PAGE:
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Thursday, October 18, 2012

An acquired taste

Have you ever acquired a taste for something - perhaps something you could not stand as a kid, but now seem to enjoy quite a bit?  I still have not acquired a taste for brussel sprouts, but I like just about every other vegetable.  There is just something about their pungency which I cannot say I enjoy.  Acquired taste usually refers to food or beverage, but it can refer to anything.  Do you know what it means to "acquire a taste"?  It means we have such frequent exposure to something so as to "acquire" its taste.  Sometimes we actually learn to appreciate these "tastes" simply by repeated exposure!

The good acquire a taste for helpful conversation; bullies push and shove their way through life.  (Proverbs 13:2 MSG)

If we can "acquire a taste" for some vegetable we might find offensive, or the ability to drink hot coffee once in a while instead of a steady intake of hot tea, isn't it possible we could "acquire a taste" for conversation which edifies and builds up?  In fact, given enough exposure to this type of conversation, we might just find ourselves "converting" - just as a tea drinker becomes a coffee drinker!  "Taste" is often a matter of exposure.  If we have a "light" exposure to something (once or twice), we might not develop any real connection with the object.  If we have "frequent" exposure, we sometimes become so familiar with the taste we can even begin to sense it with our other senses!

Some of us determine to "try" something once or twice, decide we don't like the "taste" of it, and move on.  If this is the way we find ourselves experimenting with solid, wholesome, and deeply enriching conversations, we might never learn to engage in the types of conversations where we become vulnerable with another person.  In fact, we will likely only want the "casual" taste of the conversations which only "scratch the surface", but never really expose the heart.

The reason most of us struggle with vulnerability in conversation is the fear of being hurt.  We fear anyone being "critical" of our choices, dreams, or insecurities.  So, we hold people at arm's length, avoiding the frequent "tastes" of truth.  The rub comes in never acquiring a taste for the helpfulness of true intimacy.  Not the sexual kind of intimacy, but the kind which comes when two people really "get" each other and begin to share some of the "real" stuff they hold deep within.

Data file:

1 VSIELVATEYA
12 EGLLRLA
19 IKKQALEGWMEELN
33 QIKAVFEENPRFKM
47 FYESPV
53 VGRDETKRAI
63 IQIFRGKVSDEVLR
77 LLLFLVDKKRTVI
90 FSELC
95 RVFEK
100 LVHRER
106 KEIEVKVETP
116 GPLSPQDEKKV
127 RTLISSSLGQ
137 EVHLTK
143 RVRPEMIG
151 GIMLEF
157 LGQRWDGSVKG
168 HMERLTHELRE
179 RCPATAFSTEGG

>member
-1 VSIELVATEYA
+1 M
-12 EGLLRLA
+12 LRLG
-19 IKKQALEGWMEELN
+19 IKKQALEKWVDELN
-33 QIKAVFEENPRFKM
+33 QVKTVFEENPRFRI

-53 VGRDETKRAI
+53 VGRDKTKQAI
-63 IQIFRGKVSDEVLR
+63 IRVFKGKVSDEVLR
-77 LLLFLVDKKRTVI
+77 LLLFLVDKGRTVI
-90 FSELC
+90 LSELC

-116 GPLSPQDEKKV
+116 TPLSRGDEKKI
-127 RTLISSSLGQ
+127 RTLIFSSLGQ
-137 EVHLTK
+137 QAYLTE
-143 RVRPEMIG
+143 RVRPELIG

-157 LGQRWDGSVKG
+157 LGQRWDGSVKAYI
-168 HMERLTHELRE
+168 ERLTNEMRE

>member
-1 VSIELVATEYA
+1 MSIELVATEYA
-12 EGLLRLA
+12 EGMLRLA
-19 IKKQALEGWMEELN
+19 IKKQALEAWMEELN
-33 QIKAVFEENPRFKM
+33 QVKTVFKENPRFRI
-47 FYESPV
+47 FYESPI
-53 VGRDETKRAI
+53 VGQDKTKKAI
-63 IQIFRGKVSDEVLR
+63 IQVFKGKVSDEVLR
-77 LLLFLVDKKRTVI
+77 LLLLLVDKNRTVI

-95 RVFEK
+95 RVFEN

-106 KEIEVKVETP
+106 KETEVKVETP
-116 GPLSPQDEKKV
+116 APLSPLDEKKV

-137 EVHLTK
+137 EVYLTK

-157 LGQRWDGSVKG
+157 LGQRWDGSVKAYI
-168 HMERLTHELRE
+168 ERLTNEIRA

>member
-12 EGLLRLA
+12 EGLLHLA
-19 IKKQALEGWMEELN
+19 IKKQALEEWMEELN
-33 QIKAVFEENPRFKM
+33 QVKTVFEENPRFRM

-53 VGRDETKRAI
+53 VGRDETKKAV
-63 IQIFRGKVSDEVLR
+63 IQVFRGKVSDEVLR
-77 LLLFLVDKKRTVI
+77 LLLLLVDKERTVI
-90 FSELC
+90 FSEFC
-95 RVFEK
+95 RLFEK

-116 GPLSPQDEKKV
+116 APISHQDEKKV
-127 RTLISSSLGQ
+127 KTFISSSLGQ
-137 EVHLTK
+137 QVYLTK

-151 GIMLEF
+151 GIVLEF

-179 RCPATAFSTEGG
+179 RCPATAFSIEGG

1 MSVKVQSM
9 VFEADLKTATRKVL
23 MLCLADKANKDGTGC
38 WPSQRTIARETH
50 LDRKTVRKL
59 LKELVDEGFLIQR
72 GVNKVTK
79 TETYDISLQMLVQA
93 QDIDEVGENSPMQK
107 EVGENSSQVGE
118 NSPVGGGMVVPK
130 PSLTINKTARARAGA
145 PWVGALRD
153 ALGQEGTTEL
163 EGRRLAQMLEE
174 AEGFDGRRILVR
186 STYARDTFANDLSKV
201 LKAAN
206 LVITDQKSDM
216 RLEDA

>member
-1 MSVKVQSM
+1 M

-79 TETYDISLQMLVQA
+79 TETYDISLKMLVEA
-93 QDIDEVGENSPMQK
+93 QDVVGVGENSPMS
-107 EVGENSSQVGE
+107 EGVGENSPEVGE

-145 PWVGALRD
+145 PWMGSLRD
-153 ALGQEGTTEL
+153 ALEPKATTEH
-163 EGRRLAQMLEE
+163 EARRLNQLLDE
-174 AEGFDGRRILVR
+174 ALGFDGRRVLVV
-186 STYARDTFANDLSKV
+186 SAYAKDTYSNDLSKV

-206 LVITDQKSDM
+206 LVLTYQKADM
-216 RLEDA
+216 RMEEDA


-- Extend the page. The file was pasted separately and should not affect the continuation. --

What is helpful conversation?  If we are supposed to acquire a taste for it, wouldn't it be best to understand what it is?  I think one of the cardinal earmarks of this type of conversation is it being built on trust.  There is a foundation to it.  It is not just casual sharing of this fact or that, but a real intention to listening to the other, holding confidences when things are shared which might have only been shared with you, and then building upon these experiences through frequent exposure (frequent tastes) to deeper and deeper conversations.

When we begin to share our heart, we are quite guarded at first, right?  Just like the tea drinker who takes the first sip of coffee - we might not like it!  It just isn't "natural" to us.  I guarantee you, the first sip of tea was no better, but because it was what you had frequent exposure to, you developed a taste for it!  Heart-revealing conversation can be "bitter" when we first try it.  We just don't get any "warm and fuzzy" kind of feeling with it.  I guarantee you - do it often enough and you will become addicted to it!

Some thoughts on helpful conversation:

- It is truthful.  If we are going to actually be of any assistance to each other in our sharing in conversation, it begins with sharing what is true.  Truth is the basis of trust - not being truthful will never allow the foundation of trust to be laid in a relationship.

- It is not critical.  If we are always trying to find fault, or pass judgment with a harsh severity, we will likely not find too many people who will want to open up in truthful conversation with us.  In fact, we will find it hard to have anyone WE can open up to in truthful conversation because they will fear being truthful with us will only result in more critical exchange!

- It is acquired through exposure.  We do not just wake up one day determining to have a helpful conversation!  In fact, it is the exposure to another individual for a period of time which brings us to the place of being willing to "open up".  We cannot be wall-flowers forever, and then one day we just expect someone to be there when we need to engage in "helpful conversation" in our lives!  We need to spend time together with others - getting frequent exposure to sharing the little things - and then when the bigger things come, it is made easier by the time we have invested along the way.

I don't know about you, but these types of conversations are the hardest to have, but the most rewarding to have had!  Just sayin!